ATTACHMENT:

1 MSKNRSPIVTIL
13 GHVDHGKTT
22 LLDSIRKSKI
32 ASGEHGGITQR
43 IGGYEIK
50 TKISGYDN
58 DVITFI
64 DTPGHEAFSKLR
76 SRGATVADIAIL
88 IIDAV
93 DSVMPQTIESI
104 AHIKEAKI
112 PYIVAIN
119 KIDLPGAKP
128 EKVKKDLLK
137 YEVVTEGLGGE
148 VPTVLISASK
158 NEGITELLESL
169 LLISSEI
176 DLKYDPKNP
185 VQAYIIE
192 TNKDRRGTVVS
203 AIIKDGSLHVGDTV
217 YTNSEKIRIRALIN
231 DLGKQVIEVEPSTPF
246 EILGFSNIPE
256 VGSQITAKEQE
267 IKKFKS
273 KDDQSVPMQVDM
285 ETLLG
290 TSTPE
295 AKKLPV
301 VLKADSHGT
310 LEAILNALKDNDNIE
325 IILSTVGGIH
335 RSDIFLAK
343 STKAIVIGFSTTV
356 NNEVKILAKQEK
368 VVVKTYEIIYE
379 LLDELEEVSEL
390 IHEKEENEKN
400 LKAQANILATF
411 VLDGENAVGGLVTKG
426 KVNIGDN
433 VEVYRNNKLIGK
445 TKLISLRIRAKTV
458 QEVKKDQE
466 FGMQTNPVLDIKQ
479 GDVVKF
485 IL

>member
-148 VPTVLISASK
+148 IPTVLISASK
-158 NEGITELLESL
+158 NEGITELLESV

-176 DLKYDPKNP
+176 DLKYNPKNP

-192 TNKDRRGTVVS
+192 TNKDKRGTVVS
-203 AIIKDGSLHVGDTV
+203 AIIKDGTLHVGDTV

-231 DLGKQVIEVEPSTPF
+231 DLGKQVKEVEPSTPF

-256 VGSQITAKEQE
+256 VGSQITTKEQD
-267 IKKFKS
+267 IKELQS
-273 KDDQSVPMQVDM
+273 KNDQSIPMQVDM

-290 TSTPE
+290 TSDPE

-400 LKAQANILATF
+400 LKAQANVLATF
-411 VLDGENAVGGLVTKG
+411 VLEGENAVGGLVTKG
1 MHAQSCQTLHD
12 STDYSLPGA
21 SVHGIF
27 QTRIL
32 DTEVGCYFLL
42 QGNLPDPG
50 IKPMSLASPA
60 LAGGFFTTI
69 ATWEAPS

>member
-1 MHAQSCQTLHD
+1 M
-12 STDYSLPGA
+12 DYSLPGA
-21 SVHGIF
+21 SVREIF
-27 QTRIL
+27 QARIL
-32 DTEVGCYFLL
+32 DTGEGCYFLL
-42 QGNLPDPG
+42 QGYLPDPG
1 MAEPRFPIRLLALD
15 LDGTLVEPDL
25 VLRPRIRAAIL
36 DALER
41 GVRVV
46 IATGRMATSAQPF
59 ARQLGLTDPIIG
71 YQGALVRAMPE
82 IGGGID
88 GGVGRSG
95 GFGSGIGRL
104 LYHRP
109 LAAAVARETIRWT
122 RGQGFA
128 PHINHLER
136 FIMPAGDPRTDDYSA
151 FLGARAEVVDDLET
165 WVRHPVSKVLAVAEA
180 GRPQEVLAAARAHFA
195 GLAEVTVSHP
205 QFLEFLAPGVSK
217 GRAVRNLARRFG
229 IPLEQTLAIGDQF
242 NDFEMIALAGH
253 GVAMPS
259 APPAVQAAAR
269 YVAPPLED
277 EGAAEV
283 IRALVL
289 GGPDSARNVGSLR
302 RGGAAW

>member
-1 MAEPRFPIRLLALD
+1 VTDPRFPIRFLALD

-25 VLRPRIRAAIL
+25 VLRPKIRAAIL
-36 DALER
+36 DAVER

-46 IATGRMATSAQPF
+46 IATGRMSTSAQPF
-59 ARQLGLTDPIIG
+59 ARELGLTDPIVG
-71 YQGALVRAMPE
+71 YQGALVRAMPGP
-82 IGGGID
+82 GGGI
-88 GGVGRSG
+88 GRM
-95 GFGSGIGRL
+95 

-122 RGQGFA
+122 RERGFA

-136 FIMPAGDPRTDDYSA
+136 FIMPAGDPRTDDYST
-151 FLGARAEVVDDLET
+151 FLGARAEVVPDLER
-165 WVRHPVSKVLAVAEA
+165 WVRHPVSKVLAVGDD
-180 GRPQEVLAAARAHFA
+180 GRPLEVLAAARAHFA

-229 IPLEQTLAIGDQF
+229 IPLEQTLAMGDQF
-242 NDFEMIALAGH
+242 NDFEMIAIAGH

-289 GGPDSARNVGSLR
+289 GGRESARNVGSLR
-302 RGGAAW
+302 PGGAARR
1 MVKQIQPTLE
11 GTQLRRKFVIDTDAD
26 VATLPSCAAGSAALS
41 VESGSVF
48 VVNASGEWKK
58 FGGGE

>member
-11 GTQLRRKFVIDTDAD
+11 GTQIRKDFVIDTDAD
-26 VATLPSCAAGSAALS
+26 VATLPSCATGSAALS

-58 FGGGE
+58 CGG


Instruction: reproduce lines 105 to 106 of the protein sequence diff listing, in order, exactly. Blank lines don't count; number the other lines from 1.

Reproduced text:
71 YQGALVRAMPE
82 IGGGID